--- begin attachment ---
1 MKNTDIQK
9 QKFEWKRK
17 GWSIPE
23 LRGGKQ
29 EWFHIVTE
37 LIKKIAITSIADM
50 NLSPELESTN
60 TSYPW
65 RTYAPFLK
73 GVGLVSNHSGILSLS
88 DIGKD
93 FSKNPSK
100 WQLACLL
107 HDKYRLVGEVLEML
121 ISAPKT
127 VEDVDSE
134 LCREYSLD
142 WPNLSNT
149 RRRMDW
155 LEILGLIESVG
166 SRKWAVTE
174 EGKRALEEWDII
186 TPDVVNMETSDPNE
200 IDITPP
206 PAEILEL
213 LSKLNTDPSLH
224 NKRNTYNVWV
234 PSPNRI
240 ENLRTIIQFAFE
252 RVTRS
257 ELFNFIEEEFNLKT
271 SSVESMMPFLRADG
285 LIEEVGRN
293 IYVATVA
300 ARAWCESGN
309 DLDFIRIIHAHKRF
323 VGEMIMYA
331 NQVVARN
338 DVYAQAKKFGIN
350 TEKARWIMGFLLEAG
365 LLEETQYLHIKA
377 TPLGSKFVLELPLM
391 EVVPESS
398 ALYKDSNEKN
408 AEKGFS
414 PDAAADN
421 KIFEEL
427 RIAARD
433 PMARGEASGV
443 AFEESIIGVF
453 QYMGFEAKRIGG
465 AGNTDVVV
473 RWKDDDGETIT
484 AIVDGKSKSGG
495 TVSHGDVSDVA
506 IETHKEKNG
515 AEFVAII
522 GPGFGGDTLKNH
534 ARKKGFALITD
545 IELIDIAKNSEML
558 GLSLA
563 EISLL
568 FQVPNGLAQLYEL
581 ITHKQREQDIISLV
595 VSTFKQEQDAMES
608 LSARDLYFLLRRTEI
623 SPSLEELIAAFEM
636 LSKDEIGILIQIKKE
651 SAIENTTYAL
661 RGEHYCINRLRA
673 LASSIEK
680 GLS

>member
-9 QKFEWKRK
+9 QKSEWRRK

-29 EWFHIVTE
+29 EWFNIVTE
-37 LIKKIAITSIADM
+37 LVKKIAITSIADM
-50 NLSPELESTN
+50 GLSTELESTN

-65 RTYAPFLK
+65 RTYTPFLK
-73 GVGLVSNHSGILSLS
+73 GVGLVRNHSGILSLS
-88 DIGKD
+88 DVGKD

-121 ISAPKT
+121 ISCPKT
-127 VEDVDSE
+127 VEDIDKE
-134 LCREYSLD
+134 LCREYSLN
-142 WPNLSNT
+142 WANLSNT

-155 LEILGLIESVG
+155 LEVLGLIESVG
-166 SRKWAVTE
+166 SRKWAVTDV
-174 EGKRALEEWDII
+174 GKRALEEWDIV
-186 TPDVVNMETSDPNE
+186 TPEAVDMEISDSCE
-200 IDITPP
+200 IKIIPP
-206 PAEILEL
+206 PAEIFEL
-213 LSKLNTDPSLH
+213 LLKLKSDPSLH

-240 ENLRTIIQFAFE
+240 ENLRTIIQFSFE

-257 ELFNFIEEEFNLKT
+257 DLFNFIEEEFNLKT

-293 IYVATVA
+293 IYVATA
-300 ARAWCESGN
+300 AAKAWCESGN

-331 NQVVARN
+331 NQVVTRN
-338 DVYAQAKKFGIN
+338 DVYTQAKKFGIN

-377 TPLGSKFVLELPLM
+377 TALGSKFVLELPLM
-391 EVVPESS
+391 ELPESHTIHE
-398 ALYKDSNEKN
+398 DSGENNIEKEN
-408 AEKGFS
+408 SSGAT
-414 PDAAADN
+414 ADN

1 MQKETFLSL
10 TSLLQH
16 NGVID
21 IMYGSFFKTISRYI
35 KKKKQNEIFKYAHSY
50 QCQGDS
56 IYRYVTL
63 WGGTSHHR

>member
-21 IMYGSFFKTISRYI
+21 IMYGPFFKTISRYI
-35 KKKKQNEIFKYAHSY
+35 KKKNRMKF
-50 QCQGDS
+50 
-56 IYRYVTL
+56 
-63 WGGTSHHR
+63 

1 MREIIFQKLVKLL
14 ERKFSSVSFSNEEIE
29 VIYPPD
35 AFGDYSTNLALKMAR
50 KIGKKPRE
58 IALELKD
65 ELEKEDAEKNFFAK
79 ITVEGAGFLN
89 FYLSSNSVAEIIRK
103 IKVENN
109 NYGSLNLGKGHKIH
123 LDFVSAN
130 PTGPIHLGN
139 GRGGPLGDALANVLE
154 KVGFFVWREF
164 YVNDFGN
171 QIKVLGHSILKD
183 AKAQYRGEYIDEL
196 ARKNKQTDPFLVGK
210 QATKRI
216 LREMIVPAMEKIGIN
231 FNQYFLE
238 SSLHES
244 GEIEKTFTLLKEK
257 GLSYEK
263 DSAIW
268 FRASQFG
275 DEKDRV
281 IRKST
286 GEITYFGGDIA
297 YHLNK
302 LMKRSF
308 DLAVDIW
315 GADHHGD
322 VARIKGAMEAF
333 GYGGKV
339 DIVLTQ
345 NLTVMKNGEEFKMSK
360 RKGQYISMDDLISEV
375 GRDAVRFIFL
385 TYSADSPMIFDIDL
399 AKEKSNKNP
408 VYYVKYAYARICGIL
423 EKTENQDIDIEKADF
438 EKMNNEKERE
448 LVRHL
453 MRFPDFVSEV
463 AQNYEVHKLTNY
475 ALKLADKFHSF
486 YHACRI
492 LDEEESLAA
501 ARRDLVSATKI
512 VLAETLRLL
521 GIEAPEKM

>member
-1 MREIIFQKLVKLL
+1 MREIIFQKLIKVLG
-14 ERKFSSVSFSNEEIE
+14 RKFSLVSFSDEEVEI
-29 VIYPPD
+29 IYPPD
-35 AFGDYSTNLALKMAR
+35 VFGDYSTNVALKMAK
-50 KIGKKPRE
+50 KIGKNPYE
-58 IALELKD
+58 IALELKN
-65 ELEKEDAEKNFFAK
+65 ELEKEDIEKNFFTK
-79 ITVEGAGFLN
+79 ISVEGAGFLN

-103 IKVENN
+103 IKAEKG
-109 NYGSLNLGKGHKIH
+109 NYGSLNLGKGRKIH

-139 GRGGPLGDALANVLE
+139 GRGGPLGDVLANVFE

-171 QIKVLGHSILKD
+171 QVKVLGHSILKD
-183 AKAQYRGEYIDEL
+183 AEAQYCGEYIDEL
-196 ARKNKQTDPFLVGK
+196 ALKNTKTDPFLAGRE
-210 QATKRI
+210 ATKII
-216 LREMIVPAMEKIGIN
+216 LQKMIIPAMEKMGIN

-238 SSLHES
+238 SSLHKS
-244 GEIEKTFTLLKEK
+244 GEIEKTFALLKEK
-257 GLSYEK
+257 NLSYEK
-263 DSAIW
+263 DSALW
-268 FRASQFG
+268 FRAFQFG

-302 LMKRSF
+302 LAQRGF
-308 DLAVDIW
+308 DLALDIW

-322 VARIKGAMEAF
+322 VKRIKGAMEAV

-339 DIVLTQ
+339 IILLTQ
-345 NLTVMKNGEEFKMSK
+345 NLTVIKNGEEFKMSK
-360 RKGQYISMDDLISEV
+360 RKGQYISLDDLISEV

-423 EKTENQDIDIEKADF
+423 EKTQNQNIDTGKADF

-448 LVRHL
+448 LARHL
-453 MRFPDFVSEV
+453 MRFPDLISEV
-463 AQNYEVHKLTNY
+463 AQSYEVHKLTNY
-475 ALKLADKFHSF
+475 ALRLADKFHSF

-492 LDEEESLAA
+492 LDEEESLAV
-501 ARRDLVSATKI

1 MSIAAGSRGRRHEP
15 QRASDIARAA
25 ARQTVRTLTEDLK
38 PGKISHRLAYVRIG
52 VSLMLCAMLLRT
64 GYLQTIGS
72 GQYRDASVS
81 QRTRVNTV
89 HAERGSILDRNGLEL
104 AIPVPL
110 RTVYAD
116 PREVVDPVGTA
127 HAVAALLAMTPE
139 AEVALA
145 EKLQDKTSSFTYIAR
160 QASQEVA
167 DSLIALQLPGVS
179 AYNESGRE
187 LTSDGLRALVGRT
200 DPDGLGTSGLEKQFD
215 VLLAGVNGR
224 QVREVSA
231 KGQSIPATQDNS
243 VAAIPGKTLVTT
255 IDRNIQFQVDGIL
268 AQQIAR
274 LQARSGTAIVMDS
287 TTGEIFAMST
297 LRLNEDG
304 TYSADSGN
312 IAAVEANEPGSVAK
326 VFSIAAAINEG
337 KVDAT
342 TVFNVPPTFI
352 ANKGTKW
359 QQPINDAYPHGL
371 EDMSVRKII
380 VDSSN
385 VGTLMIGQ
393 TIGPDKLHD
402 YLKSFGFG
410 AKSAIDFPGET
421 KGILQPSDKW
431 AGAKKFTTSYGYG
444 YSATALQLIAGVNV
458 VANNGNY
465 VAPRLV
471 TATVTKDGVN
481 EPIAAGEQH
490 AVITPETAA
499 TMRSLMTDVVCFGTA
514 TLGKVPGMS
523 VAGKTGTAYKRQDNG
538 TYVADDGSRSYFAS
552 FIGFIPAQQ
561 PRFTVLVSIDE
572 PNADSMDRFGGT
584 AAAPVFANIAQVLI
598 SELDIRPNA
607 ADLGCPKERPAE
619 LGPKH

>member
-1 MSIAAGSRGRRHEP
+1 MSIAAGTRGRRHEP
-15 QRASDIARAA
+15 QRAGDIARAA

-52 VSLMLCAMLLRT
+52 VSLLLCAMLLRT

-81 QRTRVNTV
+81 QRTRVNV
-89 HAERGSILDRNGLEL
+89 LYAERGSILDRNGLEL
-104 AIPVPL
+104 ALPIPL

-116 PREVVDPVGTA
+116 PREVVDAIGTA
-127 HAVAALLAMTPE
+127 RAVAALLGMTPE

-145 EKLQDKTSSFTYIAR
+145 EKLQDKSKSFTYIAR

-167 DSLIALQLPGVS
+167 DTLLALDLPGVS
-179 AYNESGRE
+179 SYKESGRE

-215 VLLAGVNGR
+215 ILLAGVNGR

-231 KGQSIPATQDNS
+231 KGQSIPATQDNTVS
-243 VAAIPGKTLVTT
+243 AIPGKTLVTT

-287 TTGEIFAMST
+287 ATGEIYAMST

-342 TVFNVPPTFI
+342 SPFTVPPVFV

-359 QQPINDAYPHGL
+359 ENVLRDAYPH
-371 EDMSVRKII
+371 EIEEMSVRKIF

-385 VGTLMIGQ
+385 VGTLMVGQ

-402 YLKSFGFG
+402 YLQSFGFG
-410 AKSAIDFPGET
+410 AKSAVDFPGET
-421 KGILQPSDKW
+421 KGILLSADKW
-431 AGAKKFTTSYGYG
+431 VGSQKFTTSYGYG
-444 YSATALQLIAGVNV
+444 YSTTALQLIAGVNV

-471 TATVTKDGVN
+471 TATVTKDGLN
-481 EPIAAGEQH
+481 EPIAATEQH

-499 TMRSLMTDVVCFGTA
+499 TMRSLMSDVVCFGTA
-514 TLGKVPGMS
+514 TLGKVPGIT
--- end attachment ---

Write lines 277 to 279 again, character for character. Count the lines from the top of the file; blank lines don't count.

52 VSLMLCAMLLRT
64 GYLQTIGS
72 GQYRDASVS